While some describe the insertion process as more uncomfortable than painful, noting a quick pinching sensation, others may find it more challenging. If you have concerns about pain or feel anxious, it is essential to discuss this with your doctor. They can often prescribe medication such as painkillers, in advance. 

Will The Copper IUD Affect Future Fertility?

The copper IUD is a type of long-acting reversible contraception, it will not affect a woman’s fertility. It can be easily removed when a woman wishes to conceive. After removal, the return of fertility is immediate. 

Oral Emergency Contraceptive Pills (Morning After Pills)

Oral emergency contraception involves the use of pills that either contain hormones (Postinor-2) or interfere with hormones (Ella).

The Levonorgestrel Pill (Postinor-2 or Plan B)

Levonorgestrel is a synthetic hormone that mimics the natural hormone progesterone. It is the first morning after pill and has been around since the 1970s. 

Levonorgestrel is marketed under the brand “Plan B” in the United States where it is also available over-the-counter. In Singapore, Levonorgestrel is marketed under the brand name “Postinor-2” and is only available upon a doctor’s prescription.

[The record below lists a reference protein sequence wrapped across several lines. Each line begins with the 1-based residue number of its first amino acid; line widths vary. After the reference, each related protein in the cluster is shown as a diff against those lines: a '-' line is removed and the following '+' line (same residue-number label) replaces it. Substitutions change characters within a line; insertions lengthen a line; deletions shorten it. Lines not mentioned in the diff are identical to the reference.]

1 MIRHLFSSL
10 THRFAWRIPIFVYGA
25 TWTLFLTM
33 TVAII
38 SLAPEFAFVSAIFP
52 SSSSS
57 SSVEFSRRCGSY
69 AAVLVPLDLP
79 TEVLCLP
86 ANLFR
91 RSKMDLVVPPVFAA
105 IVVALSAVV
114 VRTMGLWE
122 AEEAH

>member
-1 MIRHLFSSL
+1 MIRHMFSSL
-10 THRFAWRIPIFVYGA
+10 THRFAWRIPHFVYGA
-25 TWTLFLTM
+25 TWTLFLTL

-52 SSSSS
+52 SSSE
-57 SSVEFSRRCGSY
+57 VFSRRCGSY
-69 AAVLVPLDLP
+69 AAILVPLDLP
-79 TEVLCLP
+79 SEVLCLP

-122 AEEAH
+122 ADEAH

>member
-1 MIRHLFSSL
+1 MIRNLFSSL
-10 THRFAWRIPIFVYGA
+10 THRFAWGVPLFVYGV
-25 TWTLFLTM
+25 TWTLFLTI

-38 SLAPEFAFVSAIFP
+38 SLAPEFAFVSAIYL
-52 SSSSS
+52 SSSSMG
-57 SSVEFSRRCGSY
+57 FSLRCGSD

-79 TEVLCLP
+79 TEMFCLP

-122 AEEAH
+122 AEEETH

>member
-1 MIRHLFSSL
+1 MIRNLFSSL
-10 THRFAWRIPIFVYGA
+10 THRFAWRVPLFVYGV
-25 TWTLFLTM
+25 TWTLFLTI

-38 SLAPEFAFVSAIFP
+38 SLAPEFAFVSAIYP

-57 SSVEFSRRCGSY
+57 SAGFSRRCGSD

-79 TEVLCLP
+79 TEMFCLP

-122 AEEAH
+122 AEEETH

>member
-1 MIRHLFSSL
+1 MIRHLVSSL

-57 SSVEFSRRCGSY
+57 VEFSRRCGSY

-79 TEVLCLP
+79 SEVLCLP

Read our comprehensive guide on using Postinor-2 in Singapore here. 

The Ulipristal Acetate Pill (Ella)

Ulipristal acetate is not a hormone but it works similarly to Levonorgestrel. It prevents the hormone progesterone from having its normal effect on ovulation and fertilisation. 

In Singapore, Ulipristal acetate is marketed under the brand name “Ella”. It is a more recent emergency contraceptive pill in the market, approved for use since 2010. 

How Does the Emergency Contraceptive Pill Work?

Postinor-2 or Ella lower the chance of pregnancy in the following ways:

Inhibition of Ovulation

The emergency contraceptive pill primarily works by preventing ovulation (release of the egg from the ovary). If an egg is not released, the sperm cannot meet the egg for fertilisation to happen. Pregnancy cannot happen. 

Alteration of Cervical Mucus

The emergency pill may change the consistency of the cervical mucus, making it thicker. This makes it more difficult for the sperm to move through to reach the egg for fertilisation. 

Changes in Uterine Lining

The uterus is where a fertilised egg attaches and grows into a pregnancy. The emergency pill can alter the uterine lining. If fertilisation has already occurred, the emergency contraceptive pill may prevent the fertilised egg from attaching to the uterus. This reduces the likelihood of a fertilised egg developing into a pregnancy. 

What Is The Difference Between Postinor-2 and Ella?

Postinor-2 and Ella differ mainly in their usage, effectiveness and cost. 


Postinor-2 treatment consists of TWO tablets. Both tablets should be taken as soon as possible, within 72 hours (3 days) after unprotected sex. 

Ella treatment consists of a single tablet. The tablet should be taken as soon as possible, within 120 hours (5 days) after unprotected sex.